Dietitian’s and registered nutritionists are trained to read the research and interpret it. That may sound simple but there can be many ways to interpret one piece of research. I’m thankful for people who share research, those who give an unbiased view, those who answer questions and help when others need a clearer answer or more research to back up a view. 

A virtual community who are supportive, forward thinking and inspire me. Working as a freelancer I don’t actually see other dietitian’s that often. To all those who are on the cutting edge with popdcasts, videos, infographics – thankyou. 

People who get in contact to just say nice things. Those who notice and say hi, those who comment on a blog post or a recipe. It is appreciated. 

Things that I wish I could change on social media:

The sniping and fighting that goes on. There is not one perfect answer, or one perfect diet. So maybe sometimes we have to agree to disagree.

Promoting of books and money making schemes over the science. It can be all too easy to think that just because someone has a book contract it makes them an expert. There are too many arguments about who is the expert. Personally I would say look at someone’s qualifications. If they are talking about nutrition have they actually studied nutrition? 

Black and white thinking. Social media only provides you with a small number of characters or a snapshot moment to present your point. This can mean that things become black or white, you end up having to take a side. Nutrition is a fairly new science and we are learning so much all of the time, with new research coming out tat is adding to our evidence. Therefore we do not have absolutes, what we do have is a base of science that we build upon. 

If you are a nutrition professional I do think you need to be on social media, sharing accurate messages, supporting your profession and keeping up with the world on there. How we group together and fight these battles that go on is not something I can answer but I do know it needs to be co-ordinated and professional.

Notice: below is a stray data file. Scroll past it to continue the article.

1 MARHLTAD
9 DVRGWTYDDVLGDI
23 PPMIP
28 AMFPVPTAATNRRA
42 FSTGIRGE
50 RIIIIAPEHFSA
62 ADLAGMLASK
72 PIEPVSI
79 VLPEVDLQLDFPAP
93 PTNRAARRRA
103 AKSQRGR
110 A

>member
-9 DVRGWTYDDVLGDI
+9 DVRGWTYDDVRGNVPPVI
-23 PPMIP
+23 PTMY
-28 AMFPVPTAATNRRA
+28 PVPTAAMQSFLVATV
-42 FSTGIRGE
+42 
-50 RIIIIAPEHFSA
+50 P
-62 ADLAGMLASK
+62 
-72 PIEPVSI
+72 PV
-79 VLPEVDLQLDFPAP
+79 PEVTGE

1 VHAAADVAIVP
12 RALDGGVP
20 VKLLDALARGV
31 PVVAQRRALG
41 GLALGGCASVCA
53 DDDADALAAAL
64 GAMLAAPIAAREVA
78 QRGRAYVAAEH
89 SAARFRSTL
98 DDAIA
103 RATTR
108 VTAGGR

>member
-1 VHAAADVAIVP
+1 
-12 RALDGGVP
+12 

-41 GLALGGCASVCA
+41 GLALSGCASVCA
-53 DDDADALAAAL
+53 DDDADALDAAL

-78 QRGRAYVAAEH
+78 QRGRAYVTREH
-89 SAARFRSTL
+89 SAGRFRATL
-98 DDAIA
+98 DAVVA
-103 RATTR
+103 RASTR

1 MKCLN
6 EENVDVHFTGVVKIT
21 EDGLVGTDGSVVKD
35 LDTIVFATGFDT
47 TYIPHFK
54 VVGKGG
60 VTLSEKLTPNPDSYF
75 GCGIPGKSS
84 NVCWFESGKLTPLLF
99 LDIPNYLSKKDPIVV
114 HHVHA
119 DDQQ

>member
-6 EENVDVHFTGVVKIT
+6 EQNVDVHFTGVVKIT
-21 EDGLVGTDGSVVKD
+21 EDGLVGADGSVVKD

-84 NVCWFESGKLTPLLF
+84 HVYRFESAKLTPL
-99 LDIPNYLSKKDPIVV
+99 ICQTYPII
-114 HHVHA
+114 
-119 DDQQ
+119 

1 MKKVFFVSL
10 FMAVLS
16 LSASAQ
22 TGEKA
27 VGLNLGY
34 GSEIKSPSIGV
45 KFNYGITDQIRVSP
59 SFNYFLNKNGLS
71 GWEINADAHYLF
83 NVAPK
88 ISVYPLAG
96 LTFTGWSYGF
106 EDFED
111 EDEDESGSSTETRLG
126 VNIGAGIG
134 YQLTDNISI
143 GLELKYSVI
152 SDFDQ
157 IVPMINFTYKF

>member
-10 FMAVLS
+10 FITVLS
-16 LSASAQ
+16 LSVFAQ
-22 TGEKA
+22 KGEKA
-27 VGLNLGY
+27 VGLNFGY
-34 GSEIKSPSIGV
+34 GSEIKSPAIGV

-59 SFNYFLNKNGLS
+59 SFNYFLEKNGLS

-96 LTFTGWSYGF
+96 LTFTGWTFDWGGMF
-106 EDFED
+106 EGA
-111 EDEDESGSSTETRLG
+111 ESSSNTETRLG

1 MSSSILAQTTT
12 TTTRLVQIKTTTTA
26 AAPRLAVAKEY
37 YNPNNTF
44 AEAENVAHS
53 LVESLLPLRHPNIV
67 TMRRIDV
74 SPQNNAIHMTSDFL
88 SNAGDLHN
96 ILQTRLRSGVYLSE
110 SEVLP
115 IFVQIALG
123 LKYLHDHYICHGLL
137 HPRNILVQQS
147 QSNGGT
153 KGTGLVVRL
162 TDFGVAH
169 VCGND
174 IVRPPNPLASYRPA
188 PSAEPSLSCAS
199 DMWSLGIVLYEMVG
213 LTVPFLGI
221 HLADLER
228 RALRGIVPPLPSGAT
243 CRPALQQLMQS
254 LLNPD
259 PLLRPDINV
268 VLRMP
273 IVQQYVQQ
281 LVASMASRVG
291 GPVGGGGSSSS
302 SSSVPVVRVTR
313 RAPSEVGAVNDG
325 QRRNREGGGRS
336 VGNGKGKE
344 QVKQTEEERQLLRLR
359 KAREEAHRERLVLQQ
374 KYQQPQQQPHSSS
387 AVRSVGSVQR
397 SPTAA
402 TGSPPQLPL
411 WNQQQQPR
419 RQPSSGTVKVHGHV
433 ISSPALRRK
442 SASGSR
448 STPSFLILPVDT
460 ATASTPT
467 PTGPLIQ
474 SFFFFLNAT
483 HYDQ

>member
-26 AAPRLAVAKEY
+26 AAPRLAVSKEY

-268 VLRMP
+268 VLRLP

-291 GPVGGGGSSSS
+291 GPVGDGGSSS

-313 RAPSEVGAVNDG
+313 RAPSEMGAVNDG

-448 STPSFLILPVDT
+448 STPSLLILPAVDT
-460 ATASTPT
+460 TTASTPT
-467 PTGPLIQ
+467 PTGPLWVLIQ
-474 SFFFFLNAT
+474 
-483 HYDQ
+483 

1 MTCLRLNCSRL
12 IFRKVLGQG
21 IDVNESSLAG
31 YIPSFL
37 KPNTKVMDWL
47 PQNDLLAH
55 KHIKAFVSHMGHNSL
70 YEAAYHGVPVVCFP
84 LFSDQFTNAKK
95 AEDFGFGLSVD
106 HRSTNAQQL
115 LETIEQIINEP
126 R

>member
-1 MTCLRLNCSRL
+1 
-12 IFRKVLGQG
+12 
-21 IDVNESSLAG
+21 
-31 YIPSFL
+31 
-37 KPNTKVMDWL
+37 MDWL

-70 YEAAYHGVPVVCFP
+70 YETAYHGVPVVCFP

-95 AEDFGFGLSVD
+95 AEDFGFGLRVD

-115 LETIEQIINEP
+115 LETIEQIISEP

Blogging for health care professionals

There are so many amazing HCP’s on twitter who I interact with or see around, but not that many are blogging. From a purely selfish perspective I want them to as I know they have such a wealth of knowledge to share and I want to learn from them and read it!

Why to Blog?

1. It highlights to the public and those looking at your social media presence/website what your areas of expertise are and what type of person you are.

2. To share knowledge with others. The internet is saturated with information. Alot of it is wrong! We need the right information to get out there, the more we share it, the more it will be read and come to light.

3. To increase your SEO and visits to your website. It may not be your number 1 priority but it does help when people start searching for you. It also makes your website look like you love it if you frequently update it. I know if I go to a website that has no new content since 2005 I tend to pass by!

4. It gives you a bank of articles you can reuse for clients or make into longer, more detailed articles for publication.

5. It can be good CPD. If you find a topic you need to do some research on, then it could be part of your work-based learning.